Yet very few Haitians have made it into the group’s top echelons in Haiti, according to five current and former Red Cross staffers as well as staff lists obtained by ProPublica and NPR.
That not only affected the group’s ability to work in Haiti, it was also expensive.
2. the lack of expertise to mount its own projects
…the Red Cross ended up giving much of the money to other groups to do the work. Those groups took out a piece of every dollar to cover overhead and management. Even on the projects done by others, the Red Cross had its own significant expenses – in one case, adding up to a third of the project’s budget.
3. Prioritised publicity over aid?
Malany says the officials wanted to know which projects would generate good publicity, not which projects would provide the most homes.
4. Difficult local conditions (including governance)
“Like many humanitarian organizations responding in Haiti, the American Red Cross met complications in relation to government coordination delays, disputes over land ownership, delays at Haitian customs, challenges finding qualified staff who were in short supply and high demand, and the cholera outbreak, among other challenges,” the charity said.
While shrimp aquaculture has provided economic options in developing Latin American countries, the industry creates some environmental and social problems. Mangrove destruction degrades water quality, reduces habitat for fish (pitting shrimp farmers against those whose livelihood depends on fishing), increases the risk of inland flooding, and displaces coastal communities.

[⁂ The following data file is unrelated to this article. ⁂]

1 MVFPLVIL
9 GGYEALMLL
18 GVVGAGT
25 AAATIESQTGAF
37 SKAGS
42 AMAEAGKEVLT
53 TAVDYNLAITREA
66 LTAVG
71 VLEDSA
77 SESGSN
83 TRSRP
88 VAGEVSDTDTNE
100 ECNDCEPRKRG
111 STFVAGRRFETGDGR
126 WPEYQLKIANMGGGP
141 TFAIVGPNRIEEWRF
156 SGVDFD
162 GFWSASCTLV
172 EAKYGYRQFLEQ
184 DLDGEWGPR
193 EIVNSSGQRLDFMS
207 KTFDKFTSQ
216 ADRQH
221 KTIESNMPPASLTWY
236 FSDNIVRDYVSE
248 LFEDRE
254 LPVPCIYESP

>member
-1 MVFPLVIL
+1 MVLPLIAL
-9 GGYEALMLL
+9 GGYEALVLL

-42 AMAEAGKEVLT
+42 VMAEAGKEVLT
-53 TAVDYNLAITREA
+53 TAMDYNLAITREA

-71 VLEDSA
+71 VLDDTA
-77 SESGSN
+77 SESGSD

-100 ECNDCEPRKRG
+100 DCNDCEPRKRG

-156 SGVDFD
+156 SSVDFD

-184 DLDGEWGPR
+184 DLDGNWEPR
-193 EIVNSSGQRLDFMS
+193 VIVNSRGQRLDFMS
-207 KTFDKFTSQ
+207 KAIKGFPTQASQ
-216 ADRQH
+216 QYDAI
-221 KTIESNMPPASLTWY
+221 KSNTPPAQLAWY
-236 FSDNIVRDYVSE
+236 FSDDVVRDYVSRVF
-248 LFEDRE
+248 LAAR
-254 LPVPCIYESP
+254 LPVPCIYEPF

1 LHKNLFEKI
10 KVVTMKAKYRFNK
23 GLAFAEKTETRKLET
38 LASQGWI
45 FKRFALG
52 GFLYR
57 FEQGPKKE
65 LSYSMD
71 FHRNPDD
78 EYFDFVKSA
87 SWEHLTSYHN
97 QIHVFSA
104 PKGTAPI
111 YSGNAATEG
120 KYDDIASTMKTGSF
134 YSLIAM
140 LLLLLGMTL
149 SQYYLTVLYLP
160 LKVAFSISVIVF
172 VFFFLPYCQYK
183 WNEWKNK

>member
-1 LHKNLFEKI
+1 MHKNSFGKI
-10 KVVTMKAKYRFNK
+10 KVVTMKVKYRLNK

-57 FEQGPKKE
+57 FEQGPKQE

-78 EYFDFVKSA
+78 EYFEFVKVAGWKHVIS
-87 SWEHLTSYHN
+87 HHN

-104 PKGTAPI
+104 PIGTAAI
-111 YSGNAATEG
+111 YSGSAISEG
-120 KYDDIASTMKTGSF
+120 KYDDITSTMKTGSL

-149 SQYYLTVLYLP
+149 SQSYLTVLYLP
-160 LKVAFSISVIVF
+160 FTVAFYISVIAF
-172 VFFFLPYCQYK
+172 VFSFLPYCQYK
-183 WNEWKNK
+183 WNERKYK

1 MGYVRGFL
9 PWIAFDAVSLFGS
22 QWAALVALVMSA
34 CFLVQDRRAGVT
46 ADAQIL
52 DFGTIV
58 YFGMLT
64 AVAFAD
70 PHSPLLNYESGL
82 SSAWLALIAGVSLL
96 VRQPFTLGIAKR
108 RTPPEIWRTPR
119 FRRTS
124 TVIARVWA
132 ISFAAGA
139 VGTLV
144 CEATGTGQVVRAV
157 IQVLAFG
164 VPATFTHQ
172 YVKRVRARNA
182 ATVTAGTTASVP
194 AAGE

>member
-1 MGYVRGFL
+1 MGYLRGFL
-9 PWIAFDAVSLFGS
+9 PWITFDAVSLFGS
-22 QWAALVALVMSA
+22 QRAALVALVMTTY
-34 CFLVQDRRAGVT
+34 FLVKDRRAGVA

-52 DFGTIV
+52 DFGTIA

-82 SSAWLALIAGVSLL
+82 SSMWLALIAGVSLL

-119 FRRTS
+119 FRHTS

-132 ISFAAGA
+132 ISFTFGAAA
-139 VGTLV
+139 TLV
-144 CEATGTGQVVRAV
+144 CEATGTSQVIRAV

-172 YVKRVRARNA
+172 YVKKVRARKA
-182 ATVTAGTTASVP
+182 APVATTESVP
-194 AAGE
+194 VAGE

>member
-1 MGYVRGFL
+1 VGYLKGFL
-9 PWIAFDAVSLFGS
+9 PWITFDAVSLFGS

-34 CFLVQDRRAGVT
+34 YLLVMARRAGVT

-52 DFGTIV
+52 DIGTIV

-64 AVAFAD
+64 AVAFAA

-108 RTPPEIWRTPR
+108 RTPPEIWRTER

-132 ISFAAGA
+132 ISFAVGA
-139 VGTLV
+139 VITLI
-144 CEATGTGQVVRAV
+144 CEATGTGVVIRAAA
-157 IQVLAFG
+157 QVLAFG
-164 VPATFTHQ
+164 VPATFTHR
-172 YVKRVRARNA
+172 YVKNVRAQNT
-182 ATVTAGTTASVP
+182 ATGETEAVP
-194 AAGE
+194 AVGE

Eutrophication can also occur.
The ponds themselves can contaminate the surrounding environment with too many nutrients (from fish meal fed to the shrimp), waste, and antibiotic residues.
Shrimp farming can affect other fisheries as well.
Also, the industry relies heavily on wild-caught shrimp, either larvae that have reached a given level of maturity or else pregnant females, which are transferred to the protected ponds. When done on industrial scale, the harvesting of wild shrimp in the Gulf can harm other fisheries because the nets pull up fish or other aquatic creatures that die and are discarded. National and international programs are underway to make shrimp farming both economically viable and more environmentally sound.
Where do the shrimps we find in Singapore come from?
Are they farmed sustainably? Or do the same problems seen in Honduras occur?
Reducing food waste around the world would help curb emissions of planet-warming gases, lessening some of the impacts of climate change such as more extreme weather and rising seas, scientists said on Thursday.
Up to 14% of emissions from agriculture in 2050 could be avoided by managing food use and distribution better, according to a new study from the Potsdam Institute for Climate Impact Research (PIK).
“Agriculture is a major driver of climate change, accounting for more than 20% of overall global greenhouse gas emissions in 2010,” said co-author Prajal Pradhan.
“Avoiding food loss and waste would therefore avoid unnecessary greenhouse gas emissions and help mitigate climate change.”
Between 30 and 40% of food produced around the world is never eaten, because it is spoiled after harvest and during transportation, or thrown away by shops and consumers.
Perhaps Singapore Climate Action Plan should also focus on this, but…
“It is not a strategy of governments at the moment,” …
Whose fault is this?
Consumers (us) or the farmers/sellers?